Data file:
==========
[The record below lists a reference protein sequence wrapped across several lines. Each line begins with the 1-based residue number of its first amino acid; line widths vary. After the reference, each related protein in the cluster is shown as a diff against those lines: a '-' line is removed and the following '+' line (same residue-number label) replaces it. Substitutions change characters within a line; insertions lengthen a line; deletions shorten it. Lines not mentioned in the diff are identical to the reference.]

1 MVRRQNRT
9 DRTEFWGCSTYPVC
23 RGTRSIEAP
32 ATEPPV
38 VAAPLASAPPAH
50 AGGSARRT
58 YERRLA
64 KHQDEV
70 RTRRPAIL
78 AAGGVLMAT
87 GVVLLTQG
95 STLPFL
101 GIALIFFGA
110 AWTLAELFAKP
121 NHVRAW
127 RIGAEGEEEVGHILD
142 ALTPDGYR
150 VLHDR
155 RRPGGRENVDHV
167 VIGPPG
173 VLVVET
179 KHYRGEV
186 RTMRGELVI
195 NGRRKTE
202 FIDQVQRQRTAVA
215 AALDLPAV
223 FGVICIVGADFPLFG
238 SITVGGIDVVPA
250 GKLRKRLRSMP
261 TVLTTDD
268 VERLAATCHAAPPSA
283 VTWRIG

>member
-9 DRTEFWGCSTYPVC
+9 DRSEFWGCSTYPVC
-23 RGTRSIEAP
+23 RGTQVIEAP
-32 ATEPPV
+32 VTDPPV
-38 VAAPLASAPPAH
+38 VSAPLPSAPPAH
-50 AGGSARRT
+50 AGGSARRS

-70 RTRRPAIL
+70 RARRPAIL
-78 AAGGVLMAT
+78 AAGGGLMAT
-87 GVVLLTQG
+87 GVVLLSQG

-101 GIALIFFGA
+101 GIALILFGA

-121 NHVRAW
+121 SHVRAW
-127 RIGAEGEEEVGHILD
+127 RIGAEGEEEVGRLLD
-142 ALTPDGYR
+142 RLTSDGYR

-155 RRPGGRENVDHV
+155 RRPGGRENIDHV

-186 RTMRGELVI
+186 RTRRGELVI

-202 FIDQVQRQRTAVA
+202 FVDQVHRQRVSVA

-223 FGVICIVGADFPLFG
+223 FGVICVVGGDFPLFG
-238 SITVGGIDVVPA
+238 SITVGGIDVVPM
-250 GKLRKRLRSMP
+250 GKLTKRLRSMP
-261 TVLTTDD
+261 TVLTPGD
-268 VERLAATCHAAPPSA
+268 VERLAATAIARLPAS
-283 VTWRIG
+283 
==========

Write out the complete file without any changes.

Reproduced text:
[The record below lists a reference protein sequence wrapped across several lines. Each line begins with the 1-based residue number of its first amino acid; line widths vary. After the reference, each related protein in the cluster is shown as a diff against those lines: a '-' line is removed and the following '+' line (same residue-number label) replaces it. Substitutions change characters within a line; insertions lengthen a line; deletions shorten it. Lines not mentioned in the diff are identical to the reference.]

1 MVRRQNRT
9 DRTEFWGCSTYPVC
23 RGTRSIEAP
32 ATEPPV
38 VAAPLASAPPAH
50 AGGSARRT
58 YERRLA
64 KHQDEV
70 RTRRPAIL
78 AAGGVLMAT
87 GVVLLTQG
95 STLPFL
101 GIALIFFGA
110 AWTLAELFAKP
121 NHVRAW
127 RIGAEGEEEVGHILD
142 ALTPDGYR
150 VLHDR
155 RRPGGRENVDHV
167 VIGPPG
173 VLVVET
179 KHYRGEV
186 RTMRGELVI
195 NGRRKTE
202 FIDQVQRQRTAVA
215 AALDLPAV
223 FGVICIVGADFPLFG
238 SITVGGIDVVPA
250 GKLRKRLRSMP
261 TVLTTDD
268 VERLAATCHAAPPSA
283 VTWRIG

>member
-9 DRTEFWGCSTYPVC
+9 DRSEFWGCSTYPVC
-23 RGTRSIEAP
+23 RGTQVIEAP
-32 ATEPPV
+32 VTDPPV
-38 VAAPLASAPPAH
+38 VSAPLPSAPPAH
-50 AGGSARRT
+50 AGGSARRS

-70 RTRRPAIL
+70 RARRPAIL
-78 AAGGVLMAT
+78 AAGGGLMAT
-87 GVVLLTQG
+87 GVVLLSQG

-101 GIALIFFGA
+101 GIALILFGA

-121 NHVRAW
+121 SHVRAW
-127 RIGAEGEEEVGHILD
+127 RIGAEGEEEVGRLLD
-142 ALTPDGYR
+142 RLTSDGYR

-155 RRPGGRENVDHV
+155 RRPGGRENIDHV

-186 RTMRGELVI
+186 RTRRGELVI

-202 FIDQVQRQRTAVA
+202 FVDQVHRQRVSVA

-223 FGVICIVGADFPLFG
+223 FGVICVVGGDFPLFG
-238 SITVGGIDVVPA
+238 SITVGGIDVVPM
-250 GKLRKRLRSMP
+250 GKLTKRLRSMP
-261 TVLTTDD
+261 TVLTPGD
-268 VERLAATCHAAPPSA
+268 VERLAATAIARLPAS
-283 VTWRIG
+283 